An artist’s life from fashion to ceramics – for more than 60 years, Sally Tuffin has been at the forefront of British design. By Fanny Charles
If you took a magical mystery tour that began in Swinging Sixties London, went to the potteries in Stoke-on-Trent and to a specialist pottery shop in Stratford-upon-Avon, you would not expect to end up in Somerset’s hidden village of Shepton Beauchamp. The journey that began in the vibrantly exciting fashion scene of Biba, Mary Quant, Barbara Hulanicki, Ossie Clark and Foale and Tuffin was serendipitous – and serendipity has always played a big part in Sally Tuffin’s life. It still does.
Now in her mid-80s, she continues to design for Dennis Chinaworks, the art pottery she and her husband Richard founded in 1993 – this year they are celebrating the 30th anniversary of the business which they run with their artist son Buchan at their home, Shepton House, in the tiny village near Ilminster. They bought the characterful Victorian manor more than 40 years ago, and now the house and its outbuildings house their various interests, including a glassworks and Richard’s publishing business.
With their skilled team of potters and decorators, Richard and Sally create beautiful and unique vases, pots, bowls and teapots, with inspirations that range from tigers to penguins, from Greek myths to Elizabethan textiles, from traditional Japanese geishas to the Austrian artist Gustav Klimt, who was a leading light in the Vienna Secession movement.
Sally, who is not only still working but also learning Italian ‘just for the joy of it’, trained initially at Walthamstow Art School, where she met Marion Foale. They went on to the Royal College of Art, where their fellow students included David Hockney, Peter Blake, and Paula Boty, the outstanding female Pop Artist who died tragically young, aged 28. Sally and Marion recognised they were ‘like minds’ and decided they would work for themselves rather than for a company.
‘We never thought about money,’ Sally recalls.
After graduating from the RCA Fashion School, Sally and Marion started their design business, with a £200 loan and a sewing machine, in a rented bedsit. Their style was dressing down not dressing up, looking as if you hadn’t tried too hard – a style that is still effortlessly cool.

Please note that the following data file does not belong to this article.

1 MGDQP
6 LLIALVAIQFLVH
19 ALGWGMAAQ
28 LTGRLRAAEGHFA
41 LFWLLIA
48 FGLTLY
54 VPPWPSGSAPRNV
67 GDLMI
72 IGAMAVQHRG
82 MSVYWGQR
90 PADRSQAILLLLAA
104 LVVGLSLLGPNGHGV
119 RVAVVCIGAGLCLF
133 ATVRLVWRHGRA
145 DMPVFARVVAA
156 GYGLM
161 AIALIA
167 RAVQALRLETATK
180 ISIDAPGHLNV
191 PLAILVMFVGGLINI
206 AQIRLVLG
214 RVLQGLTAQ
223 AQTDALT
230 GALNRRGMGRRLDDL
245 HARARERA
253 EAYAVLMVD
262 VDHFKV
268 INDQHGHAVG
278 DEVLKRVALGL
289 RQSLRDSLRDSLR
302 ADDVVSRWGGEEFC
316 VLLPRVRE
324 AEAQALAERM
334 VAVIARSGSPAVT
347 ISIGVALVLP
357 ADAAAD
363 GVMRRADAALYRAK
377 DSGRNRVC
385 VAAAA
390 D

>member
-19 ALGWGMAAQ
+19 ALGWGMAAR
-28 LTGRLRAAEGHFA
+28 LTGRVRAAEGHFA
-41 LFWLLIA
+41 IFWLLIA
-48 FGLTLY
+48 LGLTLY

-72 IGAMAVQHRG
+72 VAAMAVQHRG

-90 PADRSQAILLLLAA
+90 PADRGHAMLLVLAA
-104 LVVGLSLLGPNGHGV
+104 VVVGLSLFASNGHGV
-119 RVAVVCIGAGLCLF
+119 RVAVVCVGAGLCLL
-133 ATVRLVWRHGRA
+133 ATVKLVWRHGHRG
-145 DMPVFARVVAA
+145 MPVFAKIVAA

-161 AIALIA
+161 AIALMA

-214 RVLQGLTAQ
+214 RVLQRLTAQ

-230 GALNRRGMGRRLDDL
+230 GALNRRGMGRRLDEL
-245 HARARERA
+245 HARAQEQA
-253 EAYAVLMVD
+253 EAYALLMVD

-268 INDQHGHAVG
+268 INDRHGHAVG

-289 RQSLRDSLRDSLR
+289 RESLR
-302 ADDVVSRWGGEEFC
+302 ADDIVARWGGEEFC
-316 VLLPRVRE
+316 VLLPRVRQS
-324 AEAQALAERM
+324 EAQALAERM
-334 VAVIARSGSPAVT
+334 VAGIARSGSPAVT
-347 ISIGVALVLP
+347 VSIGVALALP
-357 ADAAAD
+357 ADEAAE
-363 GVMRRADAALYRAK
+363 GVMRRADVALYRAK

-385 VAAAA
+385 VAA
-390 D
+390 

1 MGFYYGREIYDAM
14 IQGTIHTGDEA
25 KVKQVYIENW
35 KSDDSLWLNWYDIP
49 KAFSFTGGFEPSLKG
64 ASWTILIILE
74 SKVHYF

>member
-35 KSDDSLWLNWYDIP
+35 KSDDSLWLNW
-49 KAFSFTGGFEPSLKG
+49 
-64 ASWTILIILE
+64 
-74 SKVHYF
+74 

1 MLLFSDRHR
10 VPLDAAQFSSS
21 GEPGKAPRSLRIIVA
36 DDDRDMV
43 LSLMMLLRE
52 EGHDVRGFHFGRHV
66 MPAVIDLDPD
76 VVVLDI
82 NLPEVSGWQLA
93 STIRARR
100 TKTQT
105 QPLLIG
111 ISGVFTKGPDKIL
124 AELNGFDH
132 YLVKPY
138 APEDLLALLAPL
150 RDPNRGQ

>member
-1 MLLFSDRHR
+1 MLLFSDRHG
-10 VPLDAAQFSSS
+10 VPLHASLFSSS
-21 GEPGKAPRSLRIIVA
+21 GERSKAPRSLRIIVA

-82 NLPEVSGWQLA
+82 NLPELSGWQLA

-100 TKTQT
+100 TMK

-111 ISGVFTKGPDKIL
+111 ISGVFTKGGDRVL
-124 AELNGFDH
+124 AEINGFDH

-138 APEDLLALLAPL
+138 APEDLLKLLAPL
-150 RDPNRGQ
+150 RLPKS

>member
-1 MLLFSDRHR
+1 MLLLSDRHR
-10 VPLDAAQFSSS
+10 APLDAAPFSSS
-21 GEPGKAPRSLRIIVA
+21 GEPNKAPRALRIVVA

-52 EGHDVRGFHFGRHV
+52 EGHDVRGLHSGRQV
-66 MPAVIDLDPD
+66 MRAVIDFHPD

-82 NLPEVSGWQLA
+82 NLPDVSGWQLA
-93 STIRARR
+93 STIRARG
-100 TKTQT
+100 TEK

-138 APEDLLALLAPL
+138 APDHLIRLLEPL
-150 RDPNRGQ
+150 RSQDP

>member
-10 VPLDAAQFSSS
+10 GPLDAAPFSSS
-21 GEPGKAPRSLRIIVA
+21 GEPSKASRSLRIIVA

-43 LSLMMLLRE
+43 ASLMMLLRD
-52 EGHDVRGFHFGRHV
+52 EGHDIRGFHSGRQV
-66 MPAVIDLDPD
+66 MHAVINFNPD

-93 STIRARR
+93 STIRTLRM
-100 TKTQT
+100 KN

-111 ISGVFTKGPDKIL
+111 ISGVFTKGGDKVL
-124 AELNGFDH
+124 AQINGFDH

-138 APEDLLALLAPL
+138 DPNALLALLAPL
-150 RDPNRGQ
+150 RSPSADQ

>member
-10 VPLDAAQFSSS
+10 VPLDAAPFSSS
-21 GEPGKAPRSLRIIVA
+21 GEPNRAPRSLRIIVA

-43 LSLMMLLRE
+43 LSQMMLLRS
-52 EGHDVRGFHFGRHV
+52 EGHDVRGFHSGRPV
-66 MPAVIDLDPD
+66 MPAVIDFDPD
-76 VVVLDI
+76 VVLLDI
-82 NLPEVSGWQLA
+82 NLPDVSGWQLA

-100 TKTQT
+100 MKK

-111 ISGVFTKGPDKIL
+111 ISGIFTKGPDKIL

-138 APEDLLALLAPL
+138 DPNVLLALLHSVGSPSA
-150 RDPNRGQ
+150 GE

They were trail-blazers at the start of an era that would see Britain become the youth fashion capital of the world, leaving the staid and male-dominated hot-house of haute couture in their wake.
Shoe designer Manolo Blahnik says the pair ‘represented the revolution that was happening in London in the 60s.’
Foale and Tuffin rapidly became one of the leading design houses of the 1960s. In Iain Webb’s book profiling the two designers, he describes them as ‘two cocky, feisty, bolshy, arty, clever-clogs young women who at the beginning of the 1960s just happened to collide with fashion at the split second that they were needed.’ You certainly wouldn’t describe Sally in quite those terms now, but she is undoubtedly still feisty and very, very artistic.
Cloth for clay
It wasn’t only clothes that got the Foale and Tuffin treatment – they were also commissioned to design the Sindy doll, England’s answer to America’s pink and perfect plastic Barbie. Sindy was, says Webb, ‘the doll with the hippest clothes’ but she was also ‘the girl next door,’ according to Marion, who knew that Barbie was too sexual for English girls.
After leaving London in 1972 and having a family, Marion went on to run a successful knitwear business for many years, but has very recently retired – after all, both women are in their mid-80s. They met most recently at the memorial service for Mary Quant, held in the Chapel Royal at Hampton Court Palace.
For three years after Marion left, Sally continued to run the fashion company, but, she says, ‘it was lonely without Marion.’ By now she was married to Richard, who at the time was an antiques dealer in Kensington, and they moved to Shepton House. In the mid-1980s, Richard got involved with the famous but ailing historic Moorcroft Pottery. They bought a share in the business and Sally became art director, ‘substituting cloth for clay.’ She showed the team how to use the pattern-cutting approach to design that she learned at art school, and also encouraged the designers to sign their own work.
Moorcroft once again became a success, and in 1992 Sally went on to work briefly at Poole Pottery, where her designs included a commission for a British Airways tailfin – Blue Poole was a beautiful collage of dolphins and seagulls.
In 1993 Sally and Richard set up their art pottery business at Shepton House. She says she is ‘not a natural potter’ and she was worried about the challenge of running a pottery.